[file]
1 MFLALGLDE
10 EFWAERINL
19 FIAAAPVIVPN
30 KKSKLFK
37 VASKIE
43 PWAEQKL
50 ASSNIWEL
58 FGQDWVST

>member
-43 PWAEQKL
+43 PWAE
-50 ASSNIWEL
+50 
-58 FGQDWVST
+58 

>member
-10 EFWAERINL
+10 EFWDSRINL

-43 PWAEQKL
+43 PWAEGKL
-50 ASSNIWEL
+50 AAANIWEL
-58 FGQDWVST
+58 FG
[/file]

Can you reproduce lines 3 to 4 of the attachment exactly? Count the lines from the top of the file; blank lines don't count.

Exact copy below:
19 FIAAAPVIVPN
30 KKSKLFK